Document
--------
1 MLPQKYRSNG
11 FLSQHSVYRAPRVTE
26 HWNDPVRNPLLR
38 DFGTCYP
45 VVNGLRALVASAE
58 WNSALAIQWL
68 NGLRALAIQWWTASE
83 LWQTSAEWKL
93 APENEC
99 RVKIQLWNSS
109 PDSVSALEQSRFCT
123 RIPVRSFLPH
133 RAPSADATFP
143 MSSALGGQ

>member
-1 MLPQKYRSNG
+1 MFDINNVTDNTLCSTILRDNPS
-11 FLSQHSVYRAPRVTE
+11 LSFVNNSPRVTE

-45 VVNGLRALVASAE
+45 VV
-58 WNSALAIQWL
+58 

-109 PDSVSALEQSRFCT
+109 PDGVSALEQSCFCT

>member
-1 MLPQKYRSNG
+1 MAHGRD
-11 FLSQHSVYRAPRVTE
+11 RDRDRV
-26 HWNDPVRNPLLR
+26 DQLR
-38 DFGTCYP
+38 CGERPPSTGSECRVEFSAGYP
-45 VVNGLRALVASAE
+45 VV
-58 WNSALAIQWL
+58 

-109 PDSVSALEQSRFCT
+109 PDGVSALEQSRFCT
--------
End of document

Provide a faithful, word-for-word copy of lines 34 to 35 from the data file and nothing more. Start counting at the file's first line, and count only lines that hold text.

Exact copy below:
+38 CGERPPSTGSECRVEFSAGYP
-45 VVNGLRALVASAE